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Image by Pixabay from GailRubin

Written by: Dr. Sara Hopkins, founder of Compassion 4 Paws

While the term “human-animal bond” has only existed since the 1960s, relationships between animals and people have been documented for more than 15,000 years. 

These relationships began as working relationships and, over time, evolved into some of the most meaningful and special relationships people have held with others. 

It is not uncommon for pets to sleep with their human family members, wear clothes, travel on family vacations, or celebrate birthday parties. 

Besides companionship, there are known psychological and physiological benefits to own a pet – research has shown pets can lower blood pressure, reduce stress and anxiety, raise oxytocin levels, and contribute to an overall enhanced sense of well-being. 

This mutually beneficial relationship is not confined to dogs and cats… humans may form meaningful bonds with any animal – the list is endless.

Along with the joys and benefits these animals bring to our lives, so comes the heartbreak when we must say goodbye. 

For some, losing a pet may be harder than losing a human family member. Grief can be a complicated emotional state, and while there may be predictable stages of grief, it is an incredibly personal process. 

The difference between grief and mourning should be noted… grief is what we think and feel following a loss, and mourning is the outward expression, or act, of this grief. 

Some people prefer to focus inward after losing a pet and continue their daily routine, while others may find it difficult to get out of bed. 

It cannot be emphasized enough that there is no right or wrong way to grieve or mourn and no timeline to follow. Some people cherish the memories of the times they shared with their pets. For others, finding creative and meaningful ways to mourn the loss of their beloved companion can be helpful. 

Create a Memorial 

Creating a memorial to honor your pet can be as simple or as elaborate as you like – the only limitation is your imagination.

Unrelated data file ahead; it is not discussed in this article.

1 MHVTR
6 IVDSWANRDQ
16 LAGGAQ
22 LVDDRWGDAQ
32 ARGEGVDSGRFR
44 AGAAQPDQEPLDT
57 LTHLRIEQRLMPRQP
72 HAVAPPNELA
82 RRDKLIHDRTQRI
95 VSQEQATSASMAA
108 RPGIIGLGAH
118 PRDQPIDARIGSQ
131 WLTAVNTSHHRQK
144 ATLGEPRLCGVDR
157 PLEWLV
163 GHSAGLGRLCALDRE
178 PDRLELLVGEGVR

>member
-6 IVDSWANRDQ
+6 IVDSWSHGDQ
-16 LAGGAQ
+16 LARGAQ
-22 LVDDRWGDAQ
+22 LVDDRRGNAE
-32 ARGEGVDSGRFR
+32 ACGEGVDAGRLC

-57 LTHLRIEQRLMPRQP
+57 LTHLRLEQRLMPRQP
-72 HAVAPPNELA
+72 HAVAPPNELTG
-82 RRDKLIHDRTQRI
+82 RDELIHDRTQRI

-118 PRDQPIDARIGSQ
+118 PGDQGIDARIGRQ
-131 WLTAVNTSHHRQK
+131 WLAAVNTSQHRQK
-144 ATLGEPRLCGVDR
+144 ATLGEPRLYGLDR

For some, the actual act of creating the memorial may be cathartic in their grieving process.

Memorials can be in the home or a meaningful outdoor space. Families who bury their pets may mark the area with a headstone display, a simple plant or tree, a collection of rocks, or nothing. 

Other outdoor memorials include a personalized plaque or engraved stone in the pet’s favorite area to stand guard or catch the sun’s rays. 

In today’s world of online shopping, websites such as Etsy have hundreds of unique and personalized pet memorial products in all price ranges. 

For guardians who want their pets privately cremated to keep the ashes, there are many options for urns ranging from simple wood boxes to biodegradable tubes to ornate vessels made of ceramic, wood, or metal. 

Artists who work with glass may incorporate ashes into globes or hearts to create unique pieces. A previous client of mine combined a small amount of ash from her father and her dog into a glass art piece – the two most important souls in her life. 

Wearable art and jewelry incorporating ash or fur or an imprint of the nose or paw may suit almost any style.

When I euthanized my heart dog a year ago, I had her privately cremated to keep her ashes. I bought a beautiful handmade ceramic urn with a hanging wire detail spelling her name. It sits on my desk, and it brings me comfort. 

It is also important to note that it is ok to mourn different pets in different ways… I have lost many pets over the years, but this is the only memorial that keeps me company while I work.

Common memorials that are often offered by the veterinarian or crematory at the time of passing are ink or clay paw prints. 

These items may be kept alone or incorporated into larger memorials such as shadow boxes or other displays. Commissioning an artist to create a painting or drawing reflecting your artistic style is also readily available and can cover a wide range of budgets. 

Whatever you do to memorialize your companion should speak from your heart and feel natural and organic. 

And it can evolve over time, and it is even ok to set it away at a point in time. Packing it away (or even saying goodbye to it all together) doesn’t change your relationship with your pet – the memorial served its purpose. If it feels natural to move it along, that is perfectly fine.

Donate To a Pet Charity or Rescue Group

The idea of ‘paying it forward’ may be cathartic to someone experiencing grief with the additional benefit of helping other pets. Finding a reputable cat rescue may be a great fit for someone who said goodbye to a beloved feline. 

Or if you adopted your dog from a local animal shelter many years ago, a donation can support their dogs while waiting for loving homes. 

Many organizations will accept monetary donations “in honor of” a pet and will publicize this on their social media sites and printed newsletters. One thing to note is that finding a reputable organization to use the funds to benefit the animals is very important. 

Online research and talking with family/friends and your veterinarian may offer valuable guidance. If an organization promotes itself as a “non-profit,” there will be a record of its 501(c)3 status on file with your state government. 

As a euthanasia veterinarian, I am often asked, “what can I do with this leftover medication and food?” Some rescue groups will accept these donations (they should partner with a veterinarian if accepting medication).